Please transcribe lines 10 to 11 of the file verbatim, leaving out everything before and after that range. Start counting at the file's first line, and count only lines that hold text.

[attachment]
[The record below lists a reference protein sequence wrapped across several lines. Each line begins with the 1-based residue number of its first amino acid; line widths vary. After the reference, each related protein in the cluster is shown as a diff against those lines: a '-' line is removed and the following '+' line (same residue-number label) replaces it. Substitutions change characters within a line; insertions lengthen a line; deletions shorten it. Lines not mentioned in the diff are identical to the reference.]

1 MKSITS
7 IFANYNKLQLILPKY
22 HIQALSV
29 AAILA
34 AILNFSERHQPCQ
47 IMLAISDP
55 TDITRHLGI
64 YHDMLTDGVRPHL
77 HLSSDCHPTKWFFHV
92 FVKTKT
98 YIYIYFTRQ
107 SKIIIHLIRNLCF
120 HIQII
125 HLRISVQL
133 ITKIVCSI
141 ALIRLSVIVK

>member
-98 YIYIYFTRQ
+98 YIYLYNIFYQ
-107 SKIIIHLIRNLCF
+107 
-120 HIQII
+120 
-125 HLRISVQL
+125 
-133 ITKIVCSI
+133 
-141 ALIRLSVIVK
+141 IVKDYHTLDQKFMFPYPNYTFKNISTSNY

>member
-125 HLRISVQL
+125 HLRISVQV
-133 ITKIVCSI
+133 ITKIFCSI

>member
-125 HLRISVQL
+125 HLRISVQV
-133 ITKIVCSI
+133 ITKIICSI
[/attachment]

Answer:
77 HLSSDCHPTKWFFHV
92 FVKTKT